On 21 September, on his own accord, he attended St. Paul’s Hospital emergency room, with a painful swollen right leg and fever. He was diagnosed with cellulitis, given intravenous (IV) antibiotics, and discharged. As a routine, and due to the flu-like symptoms, a nasopharyngeal swab was done for COVID-19. During the screening, he reported not being aware of having any contacts with COVID-19 positive individuals. He was referred to the outpatient parenteral antibiotic program (OPAT) for more IV antibiotics the next day and he was then discharged. That evening, he attended the iOAT community clinic to receive his medications, wearing a mask.
On 22 September he spoke on the phone with the infectious disease doctor at OPAT who noted the COVID-19 Coronavirus (PCR/NAAT) test result was positive from the previous day and asked the patient to go the hospital. Upon receiving his COVID-19 diagnosis, the patient reported to be scared and went to the iOAT clinic to share the news and for support. He did not want to come in because he knew of his positive test (he was concerned for the safety of the people inside), but he asked for help on how to get to the hospital. He was received at the door with personal protective equipment and given reassurances. From there, he was assisted to get a taxi, and went back to St. Paul’s emergency room. While his COVID-19 could have been managed in the community, he was admitted in the hospital for management of his cellulitis and IV antibiotics. Vice versa, his cellulites could have been managed in the OPAT, typically in 2 days, but due to the COVID-19 diagnosis, they could not isolate him there.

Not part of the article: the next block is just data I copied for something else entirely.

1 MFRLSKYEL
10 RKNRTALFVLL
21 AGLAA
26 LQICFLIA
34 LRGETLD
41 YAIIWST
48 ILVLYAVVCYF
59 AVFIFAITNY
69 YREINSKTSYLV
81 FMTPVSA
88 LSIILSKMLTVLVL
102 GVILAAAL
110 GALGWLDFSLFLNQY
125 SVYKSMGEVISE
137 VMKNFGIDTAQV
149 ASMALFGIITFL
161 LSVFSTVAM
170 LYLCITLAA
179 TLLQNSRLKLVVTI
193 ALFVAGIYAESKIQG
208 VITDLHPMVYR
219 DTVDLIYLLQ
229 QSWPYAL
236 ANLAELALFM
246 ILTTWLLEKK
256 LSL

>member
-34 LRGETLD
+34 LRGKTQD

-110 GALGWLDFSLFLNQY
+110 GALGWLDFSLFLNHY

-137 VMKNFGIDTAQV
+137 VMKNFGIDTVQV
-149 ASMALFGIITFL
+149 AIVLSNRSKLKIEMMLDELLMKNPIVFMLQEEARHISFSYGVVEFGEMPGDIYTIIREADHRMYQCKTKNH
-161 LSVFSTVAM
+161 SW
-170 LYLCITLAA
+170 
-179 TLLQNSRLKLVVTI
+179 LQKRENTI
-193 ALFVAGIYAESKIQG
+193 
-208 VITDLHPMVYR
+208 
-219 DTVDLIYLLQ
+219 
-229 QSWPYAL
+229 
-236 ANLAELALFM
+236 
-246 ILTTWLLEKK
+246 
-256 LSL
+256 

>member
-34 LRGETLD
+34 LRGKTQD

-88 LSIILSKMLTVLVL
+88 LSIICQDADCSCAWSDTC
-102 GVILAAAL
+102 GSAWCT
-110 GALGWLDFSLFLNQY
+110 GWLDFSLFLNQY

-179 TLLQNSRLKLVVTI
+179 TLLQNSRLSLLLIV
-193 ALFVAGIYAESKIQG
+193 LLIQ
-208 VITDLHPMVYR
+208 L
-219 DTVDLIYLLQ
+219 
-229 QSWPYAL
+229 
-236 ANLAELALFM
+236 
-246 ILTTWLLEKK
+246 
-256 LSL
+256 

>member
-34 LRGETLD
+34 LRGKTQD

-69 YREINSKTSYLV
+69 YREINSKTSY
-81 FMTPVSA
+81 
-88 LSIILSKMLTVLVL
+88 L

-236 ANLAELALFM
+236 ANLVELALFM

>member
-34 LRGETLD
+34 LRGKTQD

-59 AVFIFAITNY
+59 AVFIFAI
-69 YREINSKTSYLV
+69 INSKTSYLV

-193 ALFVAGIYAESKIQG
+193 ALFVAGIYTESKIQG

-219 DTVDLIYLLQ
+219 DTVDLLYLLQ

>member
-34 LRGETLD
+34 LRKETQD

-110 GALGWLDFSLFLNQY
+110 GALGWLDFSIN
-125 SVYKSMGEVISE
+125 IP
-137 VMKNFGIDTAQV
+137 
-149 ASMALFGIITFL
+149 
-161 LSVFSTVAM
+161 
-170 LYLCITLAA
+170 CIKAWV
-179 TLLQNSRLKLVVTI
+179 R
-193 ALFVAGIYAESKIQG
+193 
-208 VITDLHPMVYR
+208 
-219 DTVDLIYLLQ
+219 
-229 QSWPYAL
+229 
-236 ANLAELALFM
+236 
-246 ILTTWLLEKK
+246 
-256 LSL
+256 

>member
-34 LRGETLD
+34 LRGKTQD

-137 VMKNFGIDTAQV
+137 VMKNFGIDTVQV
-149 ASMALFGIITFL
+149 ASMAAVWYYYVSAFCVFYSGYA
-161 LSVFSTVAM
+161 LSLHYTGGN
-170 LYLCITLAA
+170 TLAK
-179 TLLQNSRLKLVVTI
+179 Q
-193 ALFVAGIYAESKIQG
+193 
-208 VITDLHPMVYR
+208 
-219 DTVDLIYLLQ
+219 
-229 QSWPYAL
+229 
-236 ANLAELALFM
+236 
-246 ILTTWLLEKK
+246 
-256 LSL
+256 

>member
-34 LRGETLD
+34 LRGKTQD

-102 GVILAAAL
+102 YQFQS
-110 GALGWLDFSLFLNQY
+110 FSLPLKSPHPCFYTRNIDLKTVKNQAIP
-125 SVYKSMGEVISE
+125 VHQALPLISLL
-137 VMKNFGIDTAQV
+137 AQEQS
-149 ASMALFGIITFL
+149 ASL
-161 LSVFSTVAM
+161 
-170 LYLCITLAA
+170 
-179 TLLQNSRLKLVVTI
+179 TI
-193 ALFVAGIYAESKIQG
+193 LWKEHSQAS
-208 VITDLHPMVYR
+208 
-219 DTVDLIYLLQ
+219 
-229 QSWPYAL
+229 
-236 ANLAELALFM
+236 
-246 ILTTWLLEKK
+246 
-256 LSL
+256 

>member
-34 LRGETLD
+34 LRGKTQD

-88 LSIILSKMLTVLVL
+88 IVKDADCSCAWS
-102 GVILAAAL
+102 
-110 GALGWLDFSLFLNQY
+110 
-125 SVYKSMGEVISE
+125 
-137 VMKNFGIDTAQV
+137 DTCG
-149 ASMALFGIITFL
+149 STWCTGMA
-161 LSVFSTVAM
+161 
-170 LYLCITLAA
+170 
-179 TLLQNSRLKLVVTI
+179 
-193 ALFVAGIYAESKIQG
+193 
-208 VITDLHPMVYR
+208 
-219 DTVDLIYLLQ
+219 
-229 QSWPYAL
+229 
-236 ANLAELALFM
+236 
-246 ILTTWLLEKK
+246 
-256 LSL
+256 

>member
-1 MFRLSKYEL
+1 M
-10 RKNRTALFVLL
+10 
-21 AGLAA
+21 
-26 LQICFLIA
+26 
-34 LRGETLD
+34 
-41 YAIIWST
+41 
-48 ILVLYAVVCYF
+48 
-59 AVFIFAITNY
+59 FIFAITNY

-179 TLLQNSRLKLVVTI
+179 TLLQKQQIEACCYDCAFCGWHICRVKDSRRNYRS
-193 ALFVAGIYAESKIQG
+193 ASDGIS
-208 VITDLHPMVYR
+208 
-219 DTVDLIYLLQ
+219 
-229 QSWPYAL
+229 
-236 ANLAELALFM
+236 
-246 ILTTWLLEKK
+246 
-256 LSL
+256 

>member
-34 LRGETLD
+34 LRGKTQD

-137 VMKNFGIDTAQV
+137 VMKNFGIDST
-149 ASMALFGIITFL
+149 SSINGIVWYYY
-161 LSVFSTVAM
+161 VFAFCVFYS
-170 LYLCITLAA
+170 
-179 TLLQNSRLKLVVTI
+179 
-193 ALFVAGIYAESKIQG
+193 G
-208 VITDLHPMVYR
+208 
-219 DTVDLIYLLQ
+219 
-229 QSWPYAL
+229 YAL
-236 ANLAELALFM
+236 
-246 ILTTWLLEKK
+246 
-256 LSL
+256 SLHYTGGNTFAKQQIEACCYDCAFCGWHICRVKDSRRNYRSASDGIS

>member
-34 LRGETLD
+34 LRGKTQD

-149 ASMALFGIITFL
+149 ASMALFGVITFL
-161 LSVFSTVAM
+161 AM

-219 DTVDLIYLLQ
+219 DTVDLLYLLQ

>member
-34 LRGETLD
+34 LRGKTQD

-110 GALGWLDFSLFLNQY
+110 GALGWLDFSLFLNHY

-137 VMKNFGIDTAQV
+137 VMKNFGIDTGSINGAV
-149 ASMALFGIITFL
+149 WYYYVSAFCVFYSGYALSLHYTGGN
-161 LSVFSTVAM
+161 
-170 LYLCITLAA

During the hospitalization, and in order to continue with his OUD treatment, the hospital team offered the patient alternative OAT, since diacetylmorphine in Canada is not available in acute care. To date, St. Paul’s Hospital rules do not allow for patients to self administer IV opioid medications for OUD, contrary to how it is done in the iOAT community clinic, where assistance is only provided for IM (intramuscular) doses, if requested. For patients on iOAT admitted to the hospital, the usual protocols involve administration of intravenous hydromorphone by nursing staff, typically combined with an oral long-acting opioid. Both agents are titrated to cover opioid withdrawal and cravings. The patient declined injectable hydromorphone, reporting he does not find it potent enough and precipitates withdrawal symptoms. To replace his diacetylmorphine and meet his opioid needs, the addiction medicine consultation team provided him with intravenous fentanyl and, because the duration of action of IV fentanyl is typically short, fentanyl patches were added to the patient’s usual SROM dose (see Table 1).